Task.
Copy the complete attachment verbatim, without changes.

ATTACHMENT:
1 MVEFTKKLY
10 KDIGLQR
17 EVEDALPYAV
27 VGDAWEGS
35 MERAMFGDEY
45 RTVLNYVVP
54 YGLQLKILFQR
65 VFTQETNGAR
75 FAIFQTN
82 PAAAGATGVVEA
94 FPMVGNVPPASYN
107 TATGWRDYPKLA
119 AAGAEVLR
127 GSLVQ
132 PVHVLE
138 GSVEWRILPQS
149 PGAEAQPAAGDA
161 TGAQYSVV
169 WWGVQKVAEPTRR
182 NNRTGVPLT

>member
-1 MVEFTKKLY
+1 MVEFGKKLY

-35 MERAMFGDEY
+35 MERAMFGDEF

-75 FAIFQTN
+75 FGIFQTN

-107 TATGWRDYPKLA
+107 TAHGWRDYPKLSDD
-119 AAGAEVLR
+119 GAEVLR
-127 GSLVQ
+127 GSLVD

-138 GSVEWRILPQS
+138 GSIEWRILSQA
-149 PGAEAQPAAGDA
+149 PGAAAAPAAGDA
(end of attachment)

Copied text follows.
1 MVEFTKKLY
10 KDIGLQR
17 EVEDALPYAV
27 VGDAWEGS
35 MERAMFGDEY
45 RTVLNYVVP
54 YGLQLKILFQR
65 VFTQETNGAR
75 FAIFQTN
82 PAAAGATGVVEA
94 FPMVGNVPPASYN
107 TATGWRDYPKLA
119 AAGAEVLR
127 GSLVQ
132 PVHVLE
138 GSVEWRILPQS
149 PGAEAQPAAGDA
161 TGAQYSVV
169 WWGVQKVAEPTRR
182 NNRTGVPLT

>member
-1 MVEFTKKLY
+1 MVEFGKKLY

-35 MERAMFGDEY
+35 MERAMFGDEF

-75 FAIFQTN
+75 FGIFQTN

-107 TATGWRDYPKLA
+107 TAHGWRDYPKLSDD
-119 AAGAEVLR
+119 GAEVLR
-127 GSLVQ
+127 GSLVD

-138 GSVEWRILPQS
+138 GSIEWRILSQA
-149 PGAEAQPAAGDA
+149 PGAAAAPAAGDA